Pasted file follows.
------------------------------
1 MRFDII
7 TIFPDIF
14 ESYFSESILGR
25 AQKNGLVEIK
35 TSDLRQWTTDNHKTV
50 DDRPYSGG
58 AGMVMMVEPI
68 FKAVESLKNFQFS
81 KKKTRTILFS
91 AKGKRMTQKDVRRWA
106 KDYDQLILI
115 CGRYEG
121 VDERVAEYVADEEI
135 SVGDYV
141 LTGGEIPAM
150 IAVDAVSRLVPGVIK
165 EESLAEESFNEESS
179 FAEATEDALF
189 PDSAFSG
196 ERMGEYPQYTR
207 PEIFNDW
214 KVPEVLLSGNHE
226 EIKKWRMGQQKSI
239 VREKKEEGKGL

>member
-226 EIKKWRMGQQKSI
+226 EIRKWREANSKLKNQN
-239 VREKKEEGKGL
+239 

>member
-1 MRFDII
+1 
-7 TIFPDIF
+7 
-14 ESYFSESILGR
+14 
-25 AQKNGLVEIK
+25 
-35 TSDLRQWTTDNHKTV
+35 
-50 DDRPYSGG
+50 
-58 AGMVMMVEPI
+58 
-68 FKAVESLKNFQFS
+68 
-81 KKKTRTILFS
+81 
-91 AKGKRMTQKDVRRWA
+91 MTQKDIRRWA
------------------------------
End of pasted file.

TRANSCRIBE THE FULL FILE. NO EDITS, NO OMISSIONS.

1 MRFDII
7 TIFPDIF
14 ESYFSESILGR
25 AQKNGLVEIK
35 TSDLRQWTTDNHKTV
50 DDRPYSGG
58 AGMVMMVEPI
68 FKAVESLKNFQFS
81 KKKTRTILFS
91 AKGKRMTQKDVRRWA
106 KDYDQLILI
115 CGRYEG
121 VDERVAEYVADEEI
135 SVGDYV
141 LTGGEIPAM
150 IAVDAVSRLVPGVIK
165 EESLAEESFNEESS
179 FAEATEDALF
189 PDSAFSG
196 ERMGEYPQYTR
207 PEIFNDW
214 KVPEVLLSGNHE
226 EIKKWRMGQQKSI
239 VREKKEEGKGL

>member
-226 EIKKWRMGQQKSI
+226 EIRKWREANSKLKNQN
-239 VREKKEEGKGL
+239 

>member
-1 MRFDII
+1 
-7 TIFPDIF
+7 
-14 ESYFSESILGR
+14 
-25 AQKNGLVEIK
+25 
-35 TSDLRQWTTDNHKTV
+35 
-50 DDRPYSGG
+50 
-58 AGMVMMVEPI
+58 
-68 FKAVESLKNFQFS
+68 
-81 KKKTRTILFS
+81 
-91 AKGKRMTQKDVRRWA
+91 MTQKDIRRWA